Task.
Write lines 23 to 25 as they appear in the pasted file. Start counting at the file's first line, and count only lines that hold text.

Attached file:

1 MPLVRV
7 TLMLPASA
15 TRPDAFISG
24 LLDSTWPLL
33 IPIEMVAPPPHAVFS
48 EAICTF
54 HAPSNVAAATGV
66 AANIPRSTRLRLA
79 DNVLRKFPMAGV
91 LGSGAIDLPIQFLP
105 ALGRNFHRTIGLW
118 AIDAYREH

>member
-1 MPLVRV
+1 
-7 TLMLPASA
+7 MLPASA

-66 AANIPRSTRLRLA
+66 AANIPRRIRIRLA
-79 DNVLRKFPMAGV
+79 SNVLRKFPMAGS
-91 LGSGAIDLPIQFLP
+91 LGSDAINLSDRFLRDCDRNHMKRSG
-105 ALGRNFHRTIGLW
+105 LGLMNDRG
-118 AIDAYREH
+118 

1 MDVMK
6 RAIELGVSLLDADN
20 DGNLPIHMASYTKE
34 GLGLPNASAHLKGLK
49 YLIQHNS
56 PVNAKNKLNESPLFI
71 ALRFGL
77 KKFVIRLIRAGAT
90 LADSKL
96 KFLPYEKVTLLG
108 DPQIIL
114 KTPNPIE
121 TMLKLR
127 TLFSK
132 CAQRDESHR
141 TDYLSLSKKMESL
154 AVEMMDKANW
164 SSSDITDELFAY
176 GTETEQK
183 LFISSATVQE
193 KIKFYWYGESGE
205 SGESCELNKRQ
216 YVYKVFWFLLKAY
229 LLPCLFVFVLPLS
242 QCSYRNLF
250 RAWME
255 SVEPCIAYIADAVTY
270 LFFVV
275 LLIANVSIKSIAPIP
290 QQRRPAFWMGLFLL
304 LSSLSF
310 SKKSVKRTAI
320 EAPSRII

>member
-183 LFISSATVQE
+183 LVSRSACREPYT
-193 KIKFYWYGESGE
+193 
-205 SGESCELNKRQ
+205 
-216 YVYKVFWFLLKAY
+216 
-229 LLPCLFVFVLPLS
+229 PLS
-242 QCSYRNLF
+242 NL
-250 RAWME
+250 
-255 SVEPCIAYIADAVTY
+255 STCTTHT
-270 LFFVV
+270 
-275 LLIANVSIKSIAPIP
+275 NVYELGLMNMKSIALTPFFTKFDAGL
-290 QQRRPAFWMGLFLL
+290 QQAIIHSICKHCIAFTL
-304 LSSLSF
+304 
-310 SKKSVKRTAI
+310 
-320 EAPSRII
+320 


+91 LGSDAINLSDRFLRDCDRNHMKRSG
-105 ALGRNFHRTIGLW
+105 LGLMNDRG